The U.S. Postal Service issued postage stamps this year to mark the centenary of the births of Bette Davis and Frank Sinatra but did not honor LBJ's. If you want to know what is wrong with American values at the dawn of the 21st century, there you have it in a nutshell. Entertainers are now America's national heroes and, among such a people and at such a time, it is only natural that a Barack Obama should be the brightest star.

As for ourselves, Cuban exiles owe a special debt to LBJ: we owe him our lives --

Lyndon Baines Johnson: Our "Statue of Liberty"

Beacon Street Irregular is Out

Nowhere is bureaucracy more bureaucratic than in New York City, and no bureaucracy is more entrenched and immutable than the New York Board of Education's. It is harder to remove a bad teacher in NYC than a bad politician. Politicos, after all, don't have a union like the American Federation of Teachers. In fact, bad teachers are rarely fired because it is too costly and complicated a procedure. Instead, they are "exiled" to a school which exists solely to house miscreant teachers. There are no students at this school because it is their interaction with students that got them in trouble in the first place. They remain there, doing nothing but collecting their full salary, till they reach their retirement day, whether months or decades away. It was to this school for incorrigible teachers that I assumed Beacon Street's Nathan Turner was headed. I know that he wouldn't move to Cuba to work as a teacher there. He may be idealistic or cynical but he isn't stupid.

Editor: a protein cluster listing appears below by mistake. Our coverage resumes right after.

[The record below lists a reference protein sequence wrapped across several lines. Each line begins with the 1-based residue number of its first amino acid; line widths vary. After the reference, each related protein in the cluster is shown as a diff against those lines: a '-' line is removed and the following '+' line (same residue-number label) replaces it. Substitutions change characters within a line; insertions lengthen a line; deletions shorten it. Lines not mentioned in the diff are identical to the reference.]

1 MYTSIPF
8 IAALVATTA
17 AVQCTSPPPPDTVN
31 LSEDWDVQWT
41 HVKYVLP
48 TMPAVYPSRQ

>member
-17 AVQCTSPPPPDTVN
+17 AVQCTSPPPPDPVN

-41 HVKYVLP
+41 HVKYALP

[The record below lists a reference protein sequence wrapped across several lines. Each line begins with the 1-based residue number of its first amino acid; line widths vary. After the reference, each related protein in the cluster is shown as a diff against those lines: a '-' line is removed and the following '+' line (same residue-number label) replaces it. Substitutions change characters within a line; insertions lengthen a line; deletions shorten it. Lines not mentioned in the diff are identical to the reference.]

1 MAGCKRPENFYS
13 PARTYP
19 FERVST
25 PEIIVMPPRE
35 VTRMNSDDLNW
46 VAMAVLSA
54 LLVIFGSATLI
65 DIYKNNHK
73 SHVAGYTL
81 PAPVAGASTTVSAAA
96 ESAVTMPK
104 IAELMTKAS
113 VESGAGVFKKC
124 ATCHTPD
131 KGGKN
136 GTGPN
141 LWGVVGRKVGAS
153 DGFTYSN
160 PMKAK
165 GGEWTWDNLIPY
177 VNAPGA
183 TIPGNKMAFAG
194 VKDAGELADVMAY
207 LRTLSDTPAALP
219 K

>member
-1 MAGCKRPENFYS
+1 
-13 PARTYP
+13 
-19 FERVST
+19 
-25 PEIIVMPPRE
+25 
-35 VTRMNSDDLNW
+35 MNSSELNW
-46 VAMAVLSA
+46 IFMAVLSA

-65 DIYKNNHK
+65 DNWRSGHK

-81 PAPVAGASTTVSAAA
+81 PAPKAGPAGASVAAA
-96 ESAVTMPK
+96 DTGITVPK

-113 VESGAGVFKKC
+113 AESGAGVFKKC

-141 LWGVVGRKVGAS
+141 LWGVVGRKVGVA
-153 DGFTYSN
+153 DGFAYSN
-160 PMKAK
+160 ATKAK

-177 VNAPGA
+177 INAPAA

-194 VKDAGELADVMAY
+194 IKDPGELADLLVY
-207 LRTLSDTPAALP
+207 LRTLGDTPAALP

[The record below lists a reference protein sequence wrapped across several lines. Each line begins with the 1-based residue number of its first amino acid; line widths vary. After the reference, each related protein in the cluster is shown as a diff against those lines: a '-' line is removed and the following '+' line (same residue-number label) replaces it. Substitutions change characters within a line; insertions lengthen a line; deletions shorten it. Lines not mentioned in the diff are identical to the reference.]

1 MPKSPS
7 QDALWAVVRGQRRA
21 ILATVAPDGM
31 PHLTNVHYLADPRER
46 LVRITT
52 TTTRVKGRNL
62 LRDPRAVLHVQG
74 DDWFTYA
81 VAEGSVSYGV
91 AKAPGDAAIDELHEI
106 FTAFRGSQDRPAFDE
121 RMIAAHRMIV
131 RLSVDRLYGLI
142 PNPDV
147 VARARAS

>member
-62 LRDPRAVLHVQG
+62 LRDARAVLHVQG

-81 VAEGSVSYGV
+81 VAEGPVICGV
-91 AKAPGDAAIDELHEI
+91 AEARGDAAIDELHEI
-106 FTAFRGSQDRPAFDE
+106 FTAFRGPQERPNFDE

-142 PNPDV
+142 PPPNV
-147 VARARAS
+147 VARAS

The teacher who broke city and state regulations as well as U.S. laws by taking excursions of schoolchildren to Communist Cuba as if he were running a travel agency from Beacon School has resigned. So has another teacher who served as a chaperones on those trips, Geoffrey Hunt. In such cases a resignation usually comes because what is known is the least there is to know. Whatever the reasons for their departure, students in New York City are free of one noxious influence, anyway.